Congratulations! You have a daughter. It's now your job to prepare her for the world at large, teach her how to be the best she can be, and understand that the changes to her body are natural and will happen whether you like it or not.
...This is mainly for the dads of the world who many not have an idea of what they're doing.
Reddit user, u/joho3883, wanted to get the word out when they asked:
You're Creating A Legacy
How you treat her and her mom is how she will expect to be treated by her partner when she's older.
Let Them Fend For ThemselvesGiphy
Don't be too overprotective. How long can you protect her? One day she'll be on her own and she'll not know how to. Teach her how to be independent instead. To do things on her own. Teach her self-defense. Teach her to be safe.
Everything They Say Has Relevance
I know you probably don't want to hear about what happened with Sarah and Kyle today in prealgebra or the character break down of her latest teen novel but just listen to her. The moment you dismiss her thoughts and interests is the moment that wall starts going up between. Make an effort to remember some names and details and it'll mean everything to her. Don't laugh at her or get mad when she bursts into tears over something that you perceive as insignificant. Not only is she young and her world is smaller but if she's above the age of ten her emotions are running wild.
Basically just treat her like her thoughts and feelings are valid. It's so easy to forget about how big your emotions feel when you're young. And the reason that I, as a 26 year old woman, still talk to my father weekly and greet him with a big hug is that he listened with empathy.
It's Going To Happen Every Month
I was raised by a single dad. When I started my period, he made it clear that my period was not embarrassing, and he would get me whatever I needed to take care of myself.
Also, if there's not a "mom" around, please, please ask some friends how to manage your daughter's hair.
Seriously. Every. Month.
Just buy her the tampons and don't be embarassed about it. My dad raised my sister and I alone after my mom passed away when I was 11 and he was always so weird about this - MEN, it's not a big deal!!! The cashier knows it's not for you LOL
Words Have Power
If you do nothing else right, speak kindly.
I don't have the best dad, he was always fighting his own demons, and therefor not all that present but he has literally only ever been kind to me and that sticks out more than anything. He praises everything we do, compliments us endlessly, and always made us feel like we were obviously capable of anything. It has always been easy to see/feel his shortcomings really didn't have anything to do with me and were his own personal issues.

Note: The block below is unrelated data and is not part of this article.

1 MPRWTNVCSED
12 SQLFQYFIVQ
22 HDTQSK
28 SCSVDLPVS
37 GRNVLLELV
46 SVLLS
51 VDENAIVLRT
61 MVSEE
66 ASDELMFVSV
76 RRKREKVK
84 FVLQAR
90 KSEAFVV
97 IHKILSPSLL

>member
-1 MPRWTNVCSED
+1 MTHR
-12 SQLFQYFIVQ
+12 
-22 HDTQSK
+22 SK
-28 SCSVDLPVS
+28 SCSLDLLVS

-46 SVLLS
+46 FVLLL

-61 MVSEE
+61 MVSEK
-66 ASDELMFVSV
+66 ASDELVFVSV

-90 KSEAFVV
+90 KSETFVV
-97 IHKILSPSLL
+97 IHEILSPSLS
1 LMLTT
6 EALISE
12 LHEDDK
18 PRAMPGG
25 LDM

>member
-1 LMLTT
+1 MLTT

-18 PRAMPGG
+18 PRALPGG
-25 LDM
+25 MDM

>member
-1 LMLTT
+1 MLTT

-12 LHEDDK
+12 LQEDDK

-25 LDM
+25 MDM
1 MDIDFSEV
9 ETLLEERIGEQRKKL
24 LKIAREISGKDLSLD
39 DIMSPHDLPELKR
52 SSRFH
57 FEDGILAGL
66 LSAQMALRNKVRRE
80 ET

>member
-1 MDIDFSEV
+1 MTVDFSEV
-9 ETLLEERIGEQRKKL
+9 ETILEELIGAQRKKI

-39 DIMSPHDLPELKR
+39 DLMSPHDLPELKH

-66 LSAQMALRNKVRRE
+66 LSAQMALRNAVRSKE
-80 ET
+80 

That's Why They're Called "Delicates"
do not put bras or underwear in the dryer (single dad to now college age dryer)
EDIT.....college age daughter, not college age dryer (but the dryer is 20 years old as well)
Respect Every Relationship
Don't talk sh-t talk their mother.
Don't poison your daughter's relationship with her other parent if she's lucky enough to have one.
Keep Your Mouth Shut
As she gets older, don't make comments about body hair, bra straps, or exposed shoulders. It's uncomfortable and can cause self image issues.
Keep It Cool, Dad
Don't start acting as though she will turn into a raging monster the second she hits puberty. It's a weird expectation to have placed on you. On that note, don't blame everything she feels on her hormones. Don't lose your sh-t when she starts needing a bra. She has breasts now. So what? A father freaking out or being weird about it will just complicate how she feels even more.
If mom can't take her shopping, have her sized, take her to a store, get her a fitting room. Done. Don't make her feel weird or bad about needing one. Also, it isn't hard to have her sized. My store won't size you, but they will teach girls how to do so properly and provide you with a room, measuring tape, and advice.
Give Them RoomGiphy
When they are teenagers, respect their space as it's a tough time for them and honestly it's really difficult to talk to your dad about. We have mood swings and you might think we hate you but we love you dearly! Be there for her when she needs it too!
They Don't Just Want To Know "Girl" Things
Make sure to teach us "boy" stuff, too! I was an only child, and my dad still taught me to drive a tractor, change a tire, hang drywall, and fix things around the house. These skills have come in handy many times in the years since and especially when I was living alone. Plus, it was great bonding time for me and dad :)